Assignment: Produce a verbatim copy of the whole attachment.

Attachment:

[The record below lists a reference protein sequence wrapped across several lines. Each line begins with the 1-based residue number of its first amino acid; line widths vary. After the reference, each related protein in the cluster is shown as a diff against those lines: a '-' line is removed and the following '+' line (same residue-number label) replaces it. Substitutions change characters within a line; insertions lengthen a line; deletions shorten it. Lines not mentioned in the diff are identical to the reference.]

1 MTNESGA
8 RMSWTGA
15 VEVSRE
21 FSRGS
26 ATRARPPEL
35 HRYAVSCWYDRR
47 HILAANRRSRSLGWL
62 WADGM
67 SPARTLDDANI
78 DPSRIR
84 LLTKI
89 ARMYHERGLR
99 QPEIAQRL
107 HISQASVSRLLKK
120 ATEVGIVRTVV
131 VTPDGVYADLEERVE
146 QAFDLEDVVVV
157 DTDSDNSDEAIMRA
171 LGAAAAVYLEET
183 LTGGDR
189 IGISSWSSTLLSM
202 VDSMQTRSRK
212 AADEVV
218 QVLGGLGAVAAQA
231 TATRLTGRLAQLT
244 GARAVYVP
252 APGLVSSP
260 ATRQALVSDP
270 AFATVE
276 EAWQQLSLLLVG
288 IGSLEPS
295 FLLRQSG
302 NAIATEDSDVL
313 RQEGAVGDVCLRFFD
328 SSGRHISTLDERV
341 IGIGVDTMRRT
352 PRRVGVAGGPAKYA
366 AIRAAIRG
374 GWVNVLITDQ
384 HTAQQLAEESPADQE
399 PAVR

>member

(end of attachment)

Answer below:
[The record below lists a reference protein sequence wrapped across several lines. Each line begins with the 1-based residue number of its first amino acid; line widths vary. After the reference, each related protein in the cluster is shown as a diff against those lines: a '-' line is removed and the following '+' line (same residue-number label) replaces it. Substitutions change characters within a line; insertions lengthen a line; deletions shorten it. Lines not mentioned in the diff are identical to the reference.]

1 MTNESGA
8 RMSWTGA
15 VEVSRE
21 FSRGS
26 ATRARPPEL
35 HRYAVSCWYDRR
47 HILAANRRSRSLGWL
62 WADGM
67 SPARTLDDANI
78 DPSRIR
84 LLTKI
89 ARMYHERGLR
99 QPEIAQRL
107 HISQASVSRLLKK
120 ATEVGIVRTVV
131 VTPDGVYADLEERVE
146 QAFDLEDVVVV
157 DTDSDNSDEAIMRA
171 LGAAAAVYLEET
183 LTGGDR
189 IGISSWSSTLLSM
202 VDSMQTRSRK
212 AADEVV
218 QVLGGLGAVAAQA
231 TATRLTGRLAQLT
244 GARAVYVP
252 APGLVSSP
260 ATRQALVSDP
270 AFATVE
276 EAWQQLSLLLVG
288 IGSLEPS
295 FLLRQSG
302 NAIATEDSDVL
313 RQEGAVGDVCLRFFD
328 SSGRHISTLDERV
341 IGIGVDTMRRT
352 PRRVGVAGGPAKYA
366 AIRAAIRG
374 GWVNVLITDQ
384 HTAQQLAEESPADQE
399 PAVR

>member